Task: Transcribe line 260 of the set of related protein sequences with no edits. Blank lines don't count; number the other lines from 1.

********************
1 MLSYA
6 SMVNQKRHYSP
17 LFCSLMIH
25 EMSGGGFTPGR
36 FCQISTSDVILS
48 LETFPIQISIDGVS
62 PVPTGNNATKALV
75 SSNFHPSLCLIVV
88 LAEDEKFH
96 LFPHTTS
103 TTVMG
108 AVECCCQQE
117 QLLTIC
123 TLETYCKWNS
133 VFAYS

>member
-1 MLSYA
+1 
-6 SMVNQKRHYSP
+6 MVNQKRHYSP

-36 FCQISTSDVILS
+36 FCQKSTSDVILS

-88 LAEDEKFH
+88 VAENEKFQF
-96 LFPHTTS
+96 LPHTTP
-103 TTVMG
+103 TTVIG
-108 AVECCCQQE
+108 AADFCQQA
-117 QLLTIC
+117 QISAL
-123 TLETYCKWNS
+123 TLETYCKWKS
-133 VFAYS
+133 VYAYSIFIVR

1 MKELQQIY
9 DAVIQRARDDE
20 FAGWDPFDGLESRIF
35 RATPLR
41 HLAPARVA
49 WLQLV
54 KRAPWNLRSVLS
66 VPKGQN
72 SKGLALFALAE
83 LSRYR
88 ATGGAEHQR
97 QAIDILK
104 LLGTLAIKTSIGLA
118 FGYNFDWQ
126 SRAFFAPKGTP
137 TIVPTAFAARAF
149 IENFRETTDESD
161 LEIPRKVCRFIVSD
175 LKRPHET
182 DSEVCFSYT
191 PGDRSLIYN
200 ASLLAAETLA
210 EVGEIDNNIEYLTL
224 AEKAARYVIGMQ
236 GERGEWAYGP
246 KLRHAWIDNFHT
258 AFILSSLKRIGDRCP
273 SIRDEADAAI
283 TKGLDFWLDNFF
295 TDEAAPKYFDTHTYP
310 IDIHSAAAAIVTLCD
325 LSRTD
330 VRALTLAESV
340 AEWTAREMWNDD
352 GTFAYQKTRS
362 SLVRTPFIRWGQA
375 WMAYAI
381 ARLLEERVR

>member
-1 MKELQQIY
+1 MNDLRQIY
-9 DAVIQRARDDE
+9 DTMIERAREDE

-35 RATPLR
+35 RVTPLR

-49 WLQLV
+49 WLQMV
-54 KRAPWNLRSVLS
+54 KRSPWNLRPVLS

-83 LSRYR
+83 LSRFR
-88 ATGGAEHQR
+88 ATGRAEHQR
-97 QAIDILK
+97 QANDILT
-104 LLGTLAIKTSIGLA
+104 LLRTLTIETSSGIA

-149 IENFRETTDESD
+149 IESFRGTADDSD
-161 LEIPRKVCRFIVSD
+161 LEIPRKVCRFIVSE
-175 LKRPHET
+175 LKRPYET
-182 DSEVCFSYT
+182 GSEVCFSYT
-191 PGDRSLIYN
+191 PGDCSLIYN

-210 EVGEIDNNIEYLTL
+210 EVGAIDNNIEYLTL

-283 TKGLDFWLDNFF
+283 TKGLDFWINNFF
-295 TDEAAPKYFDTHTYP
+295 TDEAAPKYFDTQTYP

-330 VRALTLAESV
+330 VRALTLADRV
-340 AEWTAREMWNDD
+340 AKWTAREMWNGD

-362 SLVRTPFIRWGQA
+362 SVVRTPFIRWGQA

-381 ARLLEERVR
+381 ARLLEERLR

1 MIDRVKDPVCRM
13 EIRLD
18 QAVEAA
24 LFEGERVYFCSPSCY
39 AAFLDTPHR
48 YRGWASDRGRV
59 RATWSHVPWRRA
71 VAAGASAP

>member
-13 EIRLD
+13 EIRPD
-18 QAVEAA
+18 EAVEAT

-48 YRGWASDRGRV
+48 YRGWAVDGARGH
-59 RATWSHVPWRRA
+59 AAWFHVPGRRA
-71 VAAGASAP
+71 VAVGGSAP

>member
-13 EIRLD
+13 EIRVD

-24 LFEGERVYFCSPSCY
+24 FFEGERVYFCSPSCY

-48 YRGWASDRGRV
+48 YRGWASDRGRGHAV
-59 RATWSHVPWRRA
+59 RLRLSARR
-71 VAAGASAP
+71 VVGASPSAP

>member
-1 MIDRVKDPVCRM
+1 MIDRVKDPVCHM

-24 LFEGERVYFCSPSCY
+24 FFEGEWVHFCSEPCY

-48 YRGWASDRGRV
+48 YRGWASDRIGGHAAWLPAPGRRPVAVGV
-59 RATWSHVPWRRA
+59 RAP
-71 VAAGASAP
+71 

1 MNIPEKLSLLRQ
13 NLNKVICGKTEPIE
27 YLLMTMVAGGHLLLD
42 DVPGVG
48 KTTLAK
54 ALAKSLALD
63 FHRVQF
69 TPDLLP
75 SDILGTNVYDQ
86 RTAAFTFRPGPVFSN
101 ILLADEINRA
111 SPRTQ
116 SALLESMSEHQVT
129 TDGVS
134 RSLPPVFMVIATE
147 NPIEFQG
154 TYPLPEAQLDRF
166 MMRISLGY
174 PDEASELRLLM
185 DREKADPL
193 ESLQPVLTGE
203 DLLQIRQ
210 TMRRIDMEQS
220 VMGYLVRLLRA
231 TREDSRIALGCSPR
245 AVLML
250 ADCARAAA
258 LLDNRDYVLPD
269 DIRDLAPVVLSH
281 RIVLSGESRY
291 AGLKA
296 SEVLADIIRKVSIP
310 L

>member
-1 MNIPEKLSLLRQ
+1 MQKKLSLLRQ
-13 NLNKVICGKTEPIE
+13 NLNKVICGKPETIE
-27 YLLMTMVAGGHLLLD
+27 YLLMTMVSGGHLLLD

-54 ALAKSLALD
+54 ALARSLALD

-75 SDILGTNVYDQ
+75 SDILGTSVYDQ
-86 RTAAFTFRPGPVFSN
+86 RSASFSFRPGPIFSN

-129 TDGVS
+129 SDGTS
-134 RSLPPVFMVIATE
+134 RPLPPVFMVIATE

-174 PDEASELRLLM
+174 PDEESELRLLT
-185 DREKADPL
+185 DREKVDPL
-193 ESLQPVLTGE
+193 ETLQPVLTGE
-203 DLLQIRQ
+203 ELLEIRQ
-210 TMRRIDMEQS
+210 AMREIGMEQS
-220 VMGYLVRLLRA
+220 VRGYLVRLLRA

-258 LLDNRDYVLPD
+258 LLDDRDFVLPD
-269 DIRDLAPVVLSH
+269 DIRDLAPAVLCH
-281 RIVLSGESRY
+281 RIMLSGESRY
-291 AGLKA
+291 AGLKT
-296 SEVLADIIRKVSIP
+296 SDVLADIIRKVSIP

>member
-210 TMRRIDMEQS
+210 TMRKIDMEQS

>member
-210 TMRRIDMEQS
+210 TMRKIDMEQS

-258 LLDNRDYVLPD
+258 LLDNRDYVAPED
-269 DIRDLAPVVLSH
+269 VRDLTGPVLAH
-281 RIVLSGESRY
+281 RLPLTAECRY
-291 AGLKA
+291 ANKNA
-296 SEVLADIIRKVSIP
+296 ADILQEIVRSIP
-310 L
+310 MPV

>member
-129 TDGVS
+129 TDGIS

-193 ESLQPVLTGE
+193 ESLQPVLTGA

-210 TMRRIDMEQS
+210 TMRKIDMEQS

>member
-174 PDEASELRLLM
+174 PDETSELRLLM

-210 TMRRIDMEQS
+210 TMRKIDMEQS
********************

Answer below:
+210 TMRKIDMEQS